Recommendations: Discharge. Category “E”. Disability due to Service.
Does the Medical Board concur with the preceding report: Yes
Is the soldier fit for any service: No
It is recommended that the soldier be discharged. Category “E”. Disability due to Service.
Signed at Kingston, Ontario
Dated April 24, 1918.
Medical Examination upon Leaving the Service
Pte Sharman James Walter – 113540, No 3 Casualty Unit. Born May 1st 1891 in Sheffield, England.
Weight 127 pounds, Eyes blue, Height 5′ 7″. Shell wound. Scar on right patella, scar on second finger of right hand.
Examined at Fort Henry, Kingston Ontario.
Proceedings on Discharge
113540 Pte Sharman James Walter – No 3 Casualty Unit.
Date of Discharge – April 24, 1918
DESCRIPTION AT THE TIME OF DISCHARGE
1 scar, right knee.
Age 27 years, 11 months. Height 5′ 4″. Eyes blue. Hair Black. Trade Labourer.
Intended place of residence 320 Louis St., Peterborough, Ontario.
Medically unfit for further service arising from sickness.
Conduct and character – very good. Qualifications in civil life – Labourer.
Medals and Decorations – as authorized for serving in France, England and Canada.
Statement of Service – 2 years, 275 days
Confirmation of Discharge: at Kingston, Ontario on April 24, 1918.
LAST PAY CERTIFICATE
113540 Pte Sharman J. W. – 4th CMR who was discharged on April 24th 1918, to Class E
The following is a statement of the account of the above named from March 1, 1918 to April 24, 1918.
Last Pay Certificate $43.92 Regimental Pay 55 days @$1.00 — $55.00
Assigned Pay No 243 $20.00 Field Allowance 55 days @$0.10 — $ 5.50
Assigned Pay March $20.00 Separation Allowance (monthly) $25.00 — $20.00
Payment on discharge $ 4.58 Other Allowance – Clothing — $ 2.00
Total $88.50 Total $88.50
A monthly stoppage of $20.00, pay for month of March 1918 to Mrs. M. L. Sharman, 320 Louis St. Peterborough, Ontario.
Dated April 24, 1918 at Kingston, Ontario – Check No. 244 attached.
An excerpt from an article in McLean’s magazine by Barbara Amid, September 1996:
The military is the single calling in the world with job specifications that include a commitment to die for your nation. What could be more honorable?
EXCERPTS FROM THE WAR DIARY OF THE 4TH CANADIAN MOUNTED RIFLES BATTALION
3RD CANADIAN DIVISION
FROM 2ND JUNE 1916
RIGHT SUB-SECTOR OF RIGHT SECTOR – TRENCHES 47 TO 53
The battle area was in the Ypres Salient near Ypres, Belgium. They were in action at the Battle of Mount Sorrel (Battle of Hill 62).
2nd June 1916
The enemy put over about 20 or 30 trench mortars about 7a.m. Gen Mercer and Gen Williams, Capt Fraser and Lt Gooderham arrived at Battalion Headquarters about 7:45a.m. on a tour of inspection of the front line with special reference to the new work at the sap. The CO accompanied them. At 8:30a.m. the enemy commenced a bombardment and a shell burst opposite the party deafening Gen Mercer almost completely, slightly wounding Gen Williams, and deafening Lt Gooderham. General Mercer with two aides was brought to Battalion HQ. General Williams was taken to the dressing station where the CO remained with him. The bombardment increased and we were bombarded in the front line, supports and reserves by thousands of shells of every description. This bombardment was most intense. The front line was also bombarded by trench mortars. The OC of the platoon in SP 12 held his position until about 11:30a.m. when he sent out his remaining men who were mostly wounded and when his last man had left, came out himself.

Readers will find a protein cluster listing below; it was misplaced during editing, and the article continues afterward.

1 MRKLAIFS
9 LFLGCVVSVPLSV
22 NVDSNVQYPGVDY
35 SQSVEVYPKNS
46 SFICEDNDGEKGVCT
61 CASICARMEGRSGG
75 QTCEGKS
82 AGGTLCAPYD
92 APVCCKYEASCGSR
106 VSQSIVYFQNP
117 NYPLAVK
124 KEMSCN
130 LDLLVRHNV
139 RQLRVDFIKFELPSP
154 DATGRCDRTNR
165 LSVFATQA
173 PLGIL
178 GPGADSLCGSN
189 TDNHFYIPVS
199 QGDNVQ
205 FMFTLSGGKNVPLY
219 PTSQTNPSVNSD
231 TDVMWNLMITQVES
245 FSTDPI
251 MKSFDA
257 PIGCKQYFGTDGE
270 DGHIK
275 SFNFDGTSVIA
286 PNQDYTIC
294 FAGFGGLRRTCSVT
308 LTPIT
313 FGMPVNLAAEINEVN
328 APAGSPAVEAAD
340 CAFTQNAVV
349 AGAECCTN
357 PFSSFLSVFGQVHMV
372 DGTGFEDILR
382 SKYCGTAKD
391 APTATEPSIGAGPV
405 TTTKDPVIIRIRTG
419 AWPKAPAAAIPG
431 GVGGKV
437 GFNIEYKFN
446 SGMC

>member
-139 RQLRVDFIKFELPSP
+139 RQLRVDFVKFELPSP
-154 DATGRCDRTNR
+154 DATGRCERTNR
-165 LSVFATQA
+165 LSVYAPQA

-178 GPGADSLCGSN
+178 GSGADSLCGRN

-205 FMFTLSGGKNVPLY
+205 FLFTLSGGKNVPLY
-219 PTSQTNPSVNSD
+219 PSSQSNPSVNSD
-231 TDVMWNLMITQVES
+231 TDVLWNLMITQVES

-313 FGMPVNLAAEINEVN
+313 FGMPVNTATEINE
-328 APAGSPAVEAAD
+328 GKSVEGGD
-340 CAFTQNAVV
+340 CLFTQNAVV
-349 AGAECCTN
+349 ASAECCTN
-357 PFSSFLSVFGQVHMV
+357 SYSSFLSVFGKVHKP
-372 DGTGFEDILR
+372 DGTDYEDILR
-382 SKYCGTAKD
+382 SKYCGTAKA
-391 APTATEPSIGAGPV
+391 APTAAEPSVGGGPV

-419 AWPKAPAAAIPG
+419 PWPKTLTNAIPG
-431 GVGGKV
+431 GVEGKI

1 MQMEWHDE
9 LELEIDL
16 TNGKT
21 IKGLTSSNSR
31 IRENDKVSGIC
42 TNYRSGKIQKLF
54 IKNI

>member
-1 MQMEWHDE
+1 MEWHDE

A mine exploded on the battalion front about 1p.m. and an order came down the line to withdraw. At this time the whole front line was flattened out and there were no trenches of any description, and very few of the battalion that were able to carry on.
NOTE: Private Sharman suffered burial by a shell burst during the heavy bombardment of his Unit’s position on June 2, 1916.
Additional data courtesy of the CEFSG Forum:
On the morning of 2 June 1916 the German XIII Corps began a massive artillery bombardment of heavy calibre shells against the Canadian positions. Nine-tenths of the Canadian forward reconnaissance battalion became casualties during the bombardment. 3rd Canadian Division commander Major-General Malcolm Mercer and 8th Canadian Brigade commander Brigadier-General Arthur Victor Seymour Williams had been conducting an inspection of the front line on 2 June 1916 when the shelling began. Mercer was wounded three times and died early on June 3rd. Williams was wounded in the face and head and taken prisoner.
At 1:00pm, German pioneers detonated a series of four mines near the Canadian forward trenches before the Germans attacked with six battalions. Five more battalions were in support and an additional six in reserve. When the German forces attacked, mainly against positions held by the 8th Canadian Brigade, resistance at the front lines was “minimal”. For several critical hours both the 3rd Canadian Division and the 8th Canadian Brigade were leaderless, and their level of defence suffered accordingly.
Private James Walter Sharman – C 89400 — ACTIVE SERVICE (Veteran’s Guard of Canada 1941 to 1944)
James Walter Sharman was 50 years, 1 month and 3 days old when, as a married man, he joined the Veterans Guard of Canada at Peterborough, Ontario. He was Attested and enlisted on March 28, 1941, into the Veterans Guard of Canada at Peterborough. James Walter indicated that he was born May 1, 1891 in Sheffield, Yorkshire, England. He had one year of Active Militia Service with the 57th Regiment, Peterborough Rangers and 2years, 10 months and 12 days Service with the 4th Canadian Mounted Rifles, CEF in WW I. James Walter was 5′ 4″ tall, weighed 123 pounds, had light-blue eyes, greyish brown hair, a 36″ chest, a small scar on the left side of his forehead, a scar on his right Patella (old shrapnel wound) and he was vaccinated in his childhood. James Walter completed Standard 6 at the Elementary School in Sheffield, England. Standard 6 is equivalent to Grade 7 in Ontario. James Walter’s occupation was given as a Deckhand. James Walter’s next-of-kin was listed as his wife, Mary Loretta Sharman living in Lakefield, Ontario. On July 23, 1915 he was assigned the rank of Private (Pte) and his Regimental Number, C 89400.